Home' Travel News : April 2013 Contents 38 travel news April 2013
April 2013 travel news 39
The Long Legacy of Lord Delamere
by Juliet Barnes
in days gone by
There aren’t many Kenyan houses that have survived almost a century in one family’s
ownership. One such home belongs to Lord Delamere and his wife, The Lady Delamere,
overlooking Lake Elmenteita: a sight described by Elspeth Huxley as “...almost blinding
in the intensity of its beauty.”
A Kenyan citizen, today’s 5th Baron Delamere owns a significantly down-sized version
of his grandfather’s ranch. Largely encompassing dry, rocky and waterless land
adjacent to the alkaline lake, it’s unsuitable for agriculture and lacks minerals required
by livestock. But the lake is visited by vast numbers of waterfowl including flamingoes
and breeding pelicans and its surrounding forest and bush supports many wild animals,
some endangered. While continuing to produce prize-winning Boran cattle, it’s now a
wildlife conservancy, proudly part of a World Heritage Site. It’s name - Soysambu - is
Maa for layered rock, as well as a brindled cow colour.
Lord Delamere’s grandfather, 3rd Baron Delamere, born Hugh Cholmondeley, spent his
childhood in Cheshire at Vale Royal. A monastery built by Edward I in 1277 in the royal
forest of Delamere, favoured by kings for hunting, it became the Cholmondeley home in
1615. Young Hugh became 3rd Baron at the age of 17, after which he began travelling
the world. After developing an interest in sheep farming – and a simple life – in Australia,
many adventures later, he walked from Berbera in Somalia for 1,000 kms into what is
now Kenya, arriving in 1897. Two years later, he returned with his new wife, Florence
Cole, although he spared her the desert walk.
The Uganda Railway now reached the Nairobi swamp - although it took three days from
Mombasa as the train never ran after dark. After that they continued on foot. In 1900 a
bad bout of malaria drove them back to England, where their son Thomas was born. Two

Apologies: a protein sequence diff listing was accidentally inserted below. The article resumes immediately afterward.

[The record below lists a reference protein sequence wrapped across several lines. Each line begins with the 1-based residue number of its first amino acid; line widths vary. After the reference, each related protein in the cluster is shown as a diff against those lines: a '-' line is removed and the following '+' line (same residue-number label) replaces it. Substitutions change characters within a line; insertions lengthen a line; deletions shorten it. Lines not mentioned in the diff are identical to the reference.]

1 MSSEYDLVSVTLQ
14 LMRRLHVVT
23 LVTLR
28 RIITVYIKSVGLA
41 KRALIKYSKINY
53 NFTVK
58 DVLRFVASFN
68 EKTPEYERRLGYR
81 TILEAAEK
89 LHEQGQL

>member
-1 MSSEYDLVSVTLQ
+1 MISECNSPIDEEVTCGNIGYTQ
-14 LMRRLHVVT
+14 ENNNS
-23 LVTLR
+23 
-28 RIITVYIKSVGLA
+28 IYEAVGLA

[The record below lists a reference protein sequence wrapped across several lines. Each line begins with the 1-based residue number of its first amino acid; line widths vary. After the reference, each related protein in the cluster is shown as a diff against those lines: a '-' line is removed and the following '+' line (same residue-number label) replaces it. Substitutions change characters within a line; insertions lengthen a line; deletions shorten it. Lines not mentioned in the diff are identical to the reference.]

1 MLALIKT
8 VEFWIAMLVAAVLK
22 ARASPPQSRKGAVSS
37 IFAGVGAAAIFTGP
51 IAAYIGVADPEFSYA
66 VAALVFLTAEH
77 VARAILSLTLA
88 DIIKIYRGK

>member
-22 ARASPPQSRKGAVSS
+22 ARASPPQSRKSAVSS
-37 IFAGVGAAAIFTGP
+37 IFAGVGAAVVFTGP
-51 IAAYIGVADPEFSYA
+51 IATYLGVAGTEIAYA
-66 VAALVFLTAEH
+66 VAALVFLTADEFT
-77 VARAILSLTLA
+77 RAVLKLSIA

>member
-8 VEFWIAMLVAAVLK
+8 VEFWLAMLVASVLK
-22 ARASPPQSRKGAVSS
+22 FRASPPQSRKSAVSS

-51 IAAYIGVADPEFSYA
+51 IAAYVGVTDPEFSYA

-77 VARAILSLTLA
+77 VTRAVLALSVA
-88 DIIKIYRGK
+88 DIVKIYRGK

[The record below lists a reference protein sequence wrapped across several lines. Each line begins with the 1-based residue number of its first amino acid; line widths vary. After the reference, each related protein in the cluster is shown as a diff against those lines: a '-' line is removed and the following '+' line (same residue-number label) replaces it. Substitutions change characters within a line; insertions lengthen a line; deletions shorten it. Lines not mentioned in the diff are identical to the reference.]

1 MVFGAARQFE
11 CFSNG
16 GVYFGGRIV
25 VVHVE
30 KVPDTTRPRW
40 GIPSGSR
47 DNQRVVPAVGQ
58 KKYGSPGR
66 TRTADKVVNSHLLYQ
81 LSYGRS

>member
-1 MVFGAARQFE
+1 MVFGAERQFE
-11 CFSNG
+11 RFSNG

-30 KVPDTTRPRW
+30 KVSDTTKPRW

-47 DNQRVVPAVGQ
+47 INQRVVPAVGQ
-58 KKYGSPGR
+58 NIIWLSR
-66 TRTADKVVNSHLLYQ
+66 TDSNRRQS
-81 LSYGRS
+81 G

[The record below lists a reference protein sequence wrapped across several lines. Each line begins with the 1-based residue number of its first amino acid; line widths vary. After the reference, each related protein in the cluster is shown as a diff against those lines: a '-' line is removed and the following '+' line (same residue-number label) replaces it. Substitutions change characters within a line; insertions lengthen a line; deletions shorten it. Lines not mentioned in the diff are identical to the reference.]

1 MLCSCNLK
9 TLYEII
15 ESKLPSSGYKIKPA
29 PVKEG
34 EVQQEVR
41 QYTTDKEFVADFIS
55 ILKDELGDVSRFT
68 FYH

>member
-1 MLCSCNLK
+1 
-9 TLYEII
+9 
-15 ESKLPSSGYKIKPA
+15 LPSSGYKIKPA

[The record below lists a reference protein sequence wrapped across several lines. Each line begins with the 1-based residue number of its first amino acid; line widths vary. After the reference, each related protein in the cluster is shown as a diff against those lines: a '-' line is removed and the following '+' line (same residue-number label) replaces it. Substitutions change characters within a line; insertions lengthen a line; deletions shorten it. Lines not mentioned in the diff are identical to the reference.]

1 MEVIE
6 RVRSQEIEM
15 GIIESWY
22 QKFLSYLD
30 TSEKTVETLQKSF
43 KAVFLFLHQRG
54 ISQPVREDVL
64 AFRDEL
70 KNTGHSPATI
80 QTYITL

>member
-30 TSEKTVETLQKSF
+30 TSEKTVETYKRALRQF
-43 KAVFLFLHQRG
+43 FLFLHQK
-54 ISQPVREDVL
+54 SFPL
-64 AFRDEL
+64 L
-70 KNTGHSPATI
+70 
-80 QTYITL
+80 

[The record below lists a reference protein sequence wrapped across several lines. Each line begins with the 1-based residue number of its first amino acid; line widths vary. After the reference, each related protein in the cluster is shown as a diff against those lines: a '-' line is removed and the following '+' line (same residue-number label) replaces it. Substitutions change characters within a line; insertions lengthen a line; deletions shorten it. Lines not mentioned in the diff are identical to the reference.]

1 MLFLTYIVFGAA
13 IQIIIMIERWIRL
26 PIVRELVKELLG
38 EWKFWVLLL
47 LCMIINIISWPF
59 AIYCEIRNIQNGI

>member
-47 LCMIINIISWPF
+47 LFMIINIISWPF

years later they returned, leaving their young son behind. Delamere applied for farming
land, undeterred by a spinal injury incurred when his horse put its foot in a warthog hole.
His first application for land in Laikipia was refused on the grounds it was too far from
the railway. Next, Delamere tried to secure 100,000 acres running from the base of the
Aberdare Mountains down to Lake Naivasha. This was also turned down on the basis
that the Maasai might be affected.
However a 99-year lease was granted on unoccupied land near Njoro.
Delamere arrived at his new home, Equator Farm, on a stretcher. He lived in a grass hut,
later building a wooden one for Lady Delamere, doggedly experimenting with different
farming methods in the face of drought, disease and pests: trying sheep and cows, pigs,
various crops, wattle trees and oranges, even ostrich breeding, with many failures.
Eventually he did breed a rust-free strain of wheat, still called Equator wheat. Nakuru
was still merely a station and a few huts for railway employees, so in 1908 Delamere
built a hotel there. The same year he founded a mill, Unga Limited.
Soysambu began with Delamere’s purchase of 10,000 acres of entirely waterless land
as a refuge for his dying sheep. His Scottish shepherd crossed Merino sheep from New
Zealand with local breeds, while Delamere bought adjoining farms on the banks of a river.
By 1910, Delamere had moved into another doorless, windowless hut near Soysambu’s
sheep-shearing shed. He continued losing money and constantly borrowing. The soil
lacked cobalt and zinc, affecting cattle; meanwhile predators, especially lion, were a
threat. Diseases included the mineral deficiency called Nakuru-itis.
In 1911, Lady Delamere returned to England where she collapsed with a nervous
breakdown. Delamere continued his austere lifestyle, seldom varying his diet, sleeping
in a camp bed in his hut. Days began before dawn and evenings were spent talking to
local Maasai in his hut.
Finally Delamere built the first pipeline in East Africa, bringing water from the hills across
the driest reaches of the farm. Now they could build stores, dips and an office. Boy
Long, Delamere’s manager between 1912 and 1927, built the Manager’s house in 1913,
which he then occupied. Delamere, who didn’t believe in nice houses because 'you’d
waste time sitting in them', seemed to prefer his hut.
Lady Delamere returned to run Soysambu in 1914 when her husband became so ill
he had to go to England. Two days after his return she died, aged 36 - many said of
exhaustion. Delamere only married again much later in life, a much younger woman,
Gladys, who later became the Mayor of Nairobi.
Links Archive March 2013 May 2013 Navigation Previous Page Next Page